SAN DIEGO -- Late last August, A.J. Preller became something of an unstoppable force at the Trade Deadline, his moves seemingly growing in importance as they built toward a dramatic conclusion. A frantic weekend culminated with a seven-player deal centered around Austin Nola on the eve of the Trade Deadline, then a nine-player Mike Clevinger blockbuster with mere hours to go.
This year, the Padres are buyers for a second consecutive summer, and Preller, again, is one of the sport's most active general managers. But this time, he struck early, ahead of Friday’s 1 p.m. PT Deadline -- and this time, the first domino to fall was a big one.
The Padres landed Adam Frazier, the Major League hits leader, in a deal that was finalized Monday, sending three prospects to Pittsburgh in return. It was Preller's first move of the 2021 trade season, and it feels very unlikely that it will be his last.
If anything, Frazier's arrival prompts as many questions as answers. Here's a look at a few of those questions:
1. What is Frazier's fit, exactly?
It'll be impossible to answer this question until the dust has settled from what's sure to be a wild week. But for now, let's work under the assumption that the Padres' offense remains intact.
“We didn't make this deal with another deal in our pocket,” Preller said Monday. “We made this deal, acknowledging there's probably a pretty good chance this is our group going forward from an offensive standpoint, and we like it. But, again, it's Trade Deadline week.”
In Pittsburgh this season, Frazier played second base and left field, but Jake Cronenworth and Tommy Pham have solidified those two positions for the Padres.
The simplest answer, then, is that Frazier would replace either first baseman Eric Hosmer or right fielder Wil Myers in the lineup. Frazier has played plenty of right field in the past. Meanwhile, Cronenworth could slide to first base, where he's excellent defensively, allowing Frazier to slot in at second.
Both center fielder Trent Grisham and left fielder Pham were banged up at times during the first half, so Frazier's presence could alleviate some of their burden as well. With versatile players like Frazier, Cronenworth and Jurickson Profar, San Diego has all the positional flexibility it could ask for -- and an impact bat or two coming off the bench every day.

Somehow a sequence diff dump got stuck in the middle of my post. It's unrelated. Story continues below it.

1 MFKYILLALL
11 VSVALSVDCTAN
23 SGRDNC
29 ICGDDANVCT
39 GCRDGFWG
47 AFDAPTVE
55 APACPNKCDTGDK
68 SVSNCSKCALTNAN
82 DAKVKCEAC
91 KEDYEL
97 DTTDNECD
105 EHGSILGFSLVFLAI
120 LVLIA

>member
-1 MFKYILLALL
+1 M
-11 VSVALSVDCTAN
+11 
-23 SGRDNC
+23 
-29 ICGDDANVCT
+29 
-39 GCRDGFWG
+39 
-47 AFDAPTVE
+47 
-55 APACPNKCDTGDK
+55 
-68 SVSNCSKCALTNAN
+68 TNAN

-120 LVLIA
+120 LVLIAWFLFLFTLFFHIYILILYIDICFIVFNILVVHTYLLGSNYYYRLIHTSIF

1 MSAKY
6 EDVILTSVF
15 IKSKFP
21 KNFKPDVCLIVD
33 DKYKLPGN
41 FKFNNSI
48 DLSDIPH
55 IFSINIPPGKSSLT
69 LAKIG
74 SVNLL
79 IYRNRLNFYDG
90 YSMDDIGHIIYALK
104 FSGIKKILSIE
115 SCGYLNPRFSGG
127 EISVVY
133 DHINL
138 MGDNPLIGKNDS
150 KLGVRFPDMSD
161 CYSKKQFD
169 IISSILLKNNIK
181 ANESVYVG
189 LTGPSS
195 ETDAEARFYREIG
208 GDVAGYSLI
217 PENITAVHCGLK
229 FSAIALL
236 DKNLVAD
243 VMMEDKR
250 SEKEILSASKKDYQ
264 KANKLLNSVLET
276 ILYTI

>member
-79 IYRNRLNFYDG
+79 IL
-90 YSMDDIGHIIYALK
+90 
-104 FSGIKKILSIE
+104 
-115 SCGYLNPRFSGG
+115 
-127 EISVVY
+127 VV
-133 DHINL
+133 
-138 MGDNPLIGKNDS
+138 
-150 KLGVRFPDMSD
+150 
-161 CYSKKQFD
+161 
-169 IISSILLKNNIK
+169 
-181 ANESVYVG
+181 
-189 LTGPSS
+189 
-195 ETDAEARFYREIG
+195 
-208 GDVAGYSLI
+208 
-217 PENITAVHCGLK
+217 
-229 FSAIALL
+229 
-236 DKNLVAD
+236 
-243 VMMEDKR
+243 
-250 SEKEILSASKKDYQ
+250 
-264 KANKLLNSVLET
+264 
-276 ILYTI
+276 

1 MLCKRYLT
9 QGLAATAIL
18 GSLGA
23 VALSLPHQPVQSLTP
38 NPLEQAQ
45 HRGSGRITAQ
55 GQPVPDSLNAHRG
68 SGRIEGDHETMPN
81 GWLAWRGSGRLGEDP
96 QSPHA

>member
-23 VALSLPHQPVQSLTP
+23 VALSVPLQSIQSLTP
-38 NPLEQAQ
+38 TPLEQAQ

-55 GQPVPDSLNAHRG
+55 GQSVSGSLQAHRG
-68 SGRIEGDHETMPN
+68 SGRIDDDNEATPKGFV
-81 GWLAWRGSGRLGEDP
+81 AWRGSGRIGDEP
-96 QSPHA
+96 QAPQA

“Exactly how the playing time will be divvied up, that will be up to [manager Jayce Tingler] and the coaches -- in terms of the feel for the pitcher on the mound, who's hot, possible injuries, matchups we want to play and how we think the game will unfold,” Preller said.
2. What happens to Hosmer and Myers?
That's potentially a very expensive platoon for one place in the lineup, if that's how things shake out moving forward.
According to sources, the Padres are open to a deal that includes either Myers or Hosmer, potentially one that brings back a pitcher. Because of the pricey nature of those contracts -- particularly Hosmer's -- the Padres would need to include a solid prospect haul in that type of trade.
There are two noteworthy effects of dealing one of those two. First, the Padres could take on a pitcher with significant salary by offloading one of those contracts. Second, they would potentially be able to stay under the Competitive Balance Tax threshold this season. (They're currently flirting with a first-time penalty, and that penalty would increase if they were to repeat it in the future.)